|Types of qigong|
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Types of qigong
There have been many qigong approaches in China. Although each class adopts unique methods, they all agree on the basic importance of regulating the mind and deepening the respiration.
Qigong can be divided into:
1. Standing (static) qigong
Standing qigong usually involves outwardly holding motionless postures for extended periods of time. Usually between 5-30 minutes. If you have varicose veins you should not stand for too long.
Standing qigong is the crudest kind of qigong; requiring only stamina, patience, relaxation, settled emotions and a calm mind. No 'technical' expertise is necessary or possible.
Is it necessary to stand for long periods of time?
Some qigong teachers expect students to hold static qigong postures for lengthy periods of time; even up to an hour.
This may be a challenge but the side-effect might easily be varicose veins, massive amounts of muscular tension and a decrease in higher level mobility.
If you experience involuntary shaking, do not worry. Shaking is a sign of progress; it shows that your body is beginning to release muscular tension.
Physical trauma is stored in the body and can only be released when you feel relaxed and safe.
2. Moving qigong
Moving qigong involves movement of the limbs and body under the conscious direction of the mind. This type of qigong is significantly more complex than standing qigong.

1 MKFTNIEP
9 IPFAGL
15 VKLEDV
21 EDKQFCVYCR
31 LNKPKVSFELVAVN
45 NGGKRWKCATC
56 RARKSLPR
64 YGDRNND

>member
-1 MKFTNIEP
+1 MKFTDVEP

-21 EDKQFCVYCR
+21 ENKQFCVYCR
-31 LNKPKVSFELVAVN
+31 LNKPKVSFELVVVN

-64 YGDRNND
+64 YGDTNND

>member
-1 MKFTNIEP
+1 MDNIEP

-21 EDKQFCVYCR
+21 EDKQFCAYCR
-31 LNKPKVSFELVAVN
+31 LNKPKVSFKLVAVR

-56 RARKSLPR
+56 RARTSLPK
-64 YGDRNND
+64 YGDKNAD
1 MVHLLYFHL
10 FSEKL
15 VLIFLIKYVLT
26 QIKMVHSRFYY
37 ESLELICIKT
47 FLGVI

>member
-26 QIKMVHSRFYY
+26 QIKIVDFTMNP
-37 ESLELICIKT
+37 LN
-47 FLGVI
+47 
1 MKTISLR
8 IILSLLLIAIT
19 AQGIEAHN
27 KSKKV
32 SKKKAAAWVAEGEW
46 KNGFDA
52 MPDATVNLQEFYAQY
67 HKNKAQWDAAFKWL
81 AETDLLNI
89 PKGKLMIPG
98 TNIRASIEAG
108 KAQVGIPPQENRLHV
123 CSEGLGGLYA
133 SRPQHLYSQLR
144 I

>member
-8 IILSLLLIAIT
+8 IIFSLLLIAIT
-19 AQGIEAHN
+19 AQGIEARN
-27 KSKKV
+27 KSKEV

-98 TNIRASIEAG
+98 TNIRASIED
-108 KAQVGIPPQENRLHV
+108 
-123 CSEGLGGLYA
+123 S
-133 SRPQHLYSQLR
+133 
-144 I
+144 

It can be used to improve coordination. Simple, controlled movements are repeatedly slowly whilst maintaining good alignment and balance.
3. External qigong
Some qigong methods are 'external' in nature; involving large postures and over-stretching. They have an expansive, yoga-like appearance.
e.g. Lam Kam Chuen's book The Way of Energy features a selection of external qigong exercises.
e.g. Shaolin monks do external qigong.
4. Internal qigong
Internal qigong features dropped scapula, heavy elbows and only a less extreme stretch.
Some of the exercises are essentially the same as external qigong, however, the way/manner of performing them is altogether different. It uses 'sung'.
Internal qigong is the foundation of tai chi. It trains the body to perform simple whole-body movements which underpin everything else.
Standing qigong increases strength whereas moving qigong is concerned with coordination and balance.
Internal or external?
The nature of the approach can be distinguished by applying a slight push to the frame... The external method feels hard and brittle whereas the internal method is pliable.
Our school employs the 'internal' method; not the external approach.
5. Hard qigong
'Hard qigong' refers to qigong exercises that are martial in nature. They are specifically intended to augment the martial syllabus.
The main purpose of hard qigong is strength and the conditioning of the body through the incorporation of neigong qualities. Unlike gym work or body building, nothing is forced.
6. Soft qigong
'Soft qigong' is only for health. There is no consideration of structural power. Energising the body, meditation and spiritual development are the main concerns.
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Page created 3 March 1994
Last updated 9 January 2002